Mr. Denton made horseshoes from black iron bar stock. He would heat the bar white hot and place in one of the anvil holes a chisel-shaped piece of steel and lay the bar across the chisel and cut off a length of the bar with a quick blow or two with his hammer. While I turned the bellows he would heat the piece of iron bar and, with a skill that now seems incredible to me, would shape it into a horseshoe in five minutes or so. The finished shoe would still require some adjustment to fit a given horse. This was done by reheating and spreading or pressing together the arms of the horseshoe.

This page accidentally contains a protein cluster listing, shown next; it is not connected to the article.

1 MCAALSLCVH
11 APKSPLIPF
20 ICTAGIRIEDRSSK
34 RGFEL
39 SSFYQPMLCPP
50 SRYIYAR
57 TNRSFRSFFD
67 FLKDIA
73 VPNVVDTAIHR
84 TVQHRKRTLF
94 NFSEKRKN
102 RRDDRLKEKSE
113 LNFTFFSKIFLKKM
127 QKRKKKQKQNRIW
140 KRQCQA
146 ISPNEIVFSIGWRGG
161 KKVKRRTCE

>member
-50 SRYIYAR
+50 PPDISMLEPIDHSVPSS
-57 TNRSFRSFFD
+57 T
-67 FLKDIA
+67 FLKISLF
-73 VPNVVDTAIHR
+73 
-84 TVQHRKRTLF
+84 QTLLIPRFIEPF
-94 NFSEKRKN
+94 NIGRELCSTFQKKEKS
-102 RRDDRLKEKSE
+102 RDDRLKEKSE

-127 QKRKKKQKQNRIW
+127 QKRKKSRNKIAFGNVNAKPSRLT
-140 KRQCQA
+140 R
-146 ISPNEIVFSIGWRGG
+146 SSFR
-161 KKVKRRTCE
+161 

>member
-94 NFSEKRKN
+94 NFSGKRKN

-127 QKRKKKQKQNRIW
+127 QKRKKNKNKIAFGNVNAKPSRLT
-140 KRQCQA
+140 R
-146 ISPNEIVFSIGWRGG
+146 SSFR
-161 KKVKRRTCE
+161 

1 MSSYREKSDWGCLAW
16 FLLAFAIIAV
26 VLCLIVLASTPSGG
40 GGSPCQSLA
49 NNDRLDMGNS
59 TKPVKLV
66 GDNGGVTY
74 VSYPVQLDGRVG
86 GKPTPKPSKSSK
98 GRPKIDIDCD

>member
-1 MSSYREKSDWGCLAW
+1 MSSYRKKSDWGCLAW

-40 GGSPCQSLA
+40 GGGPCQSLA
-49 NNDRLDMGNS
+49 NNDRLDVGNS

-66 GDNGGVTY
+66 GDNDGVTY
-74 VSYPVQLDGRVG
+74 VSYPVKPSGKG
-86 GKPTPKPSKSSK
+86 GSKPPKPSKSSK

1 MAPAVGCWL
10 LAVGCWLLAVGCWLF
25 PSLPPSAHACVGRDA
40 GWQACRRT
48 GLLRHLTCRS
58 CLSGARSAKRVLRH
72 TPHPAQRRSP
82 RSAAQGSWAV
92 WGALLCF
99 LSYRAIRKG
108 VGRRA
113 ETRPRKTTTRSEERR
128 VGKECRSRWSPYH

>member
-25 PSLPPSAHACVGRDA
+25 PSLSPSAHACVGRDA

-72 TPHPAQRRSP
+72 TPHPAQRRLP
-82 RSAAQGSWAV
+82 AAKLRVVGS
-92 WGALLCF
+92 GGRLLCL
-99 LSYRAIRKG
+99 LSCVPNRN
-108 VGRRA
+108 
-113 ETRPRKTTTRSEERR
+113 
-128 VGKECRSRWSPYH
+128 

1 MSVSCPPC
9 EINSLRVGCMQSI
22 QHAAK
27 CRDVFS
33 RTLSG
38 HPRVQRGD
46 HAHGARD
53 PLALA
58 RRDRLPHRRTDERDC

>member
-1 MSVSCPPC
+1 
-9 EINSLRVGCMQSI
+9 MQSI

Toe and heel calks for the shoes were hammered out separately and fitted into holes in shoe while the shoe was hot and upon cooling seemed to be an integral part of the shoe. Each shoe had to have several holes punched into it for the horseshoe nails that were driven through the shoe into the horse’s hoof. I cannot remember how these holes were made nor how the channel was made in the shoe to allow the nail heads to be recessed. It must have been by punching. I’m sure no drilling or other machining was done on a horse-shoe. In fact now that I think of it, blacksmithing and machine shop work never seemed to be combined. Every job was one or the other.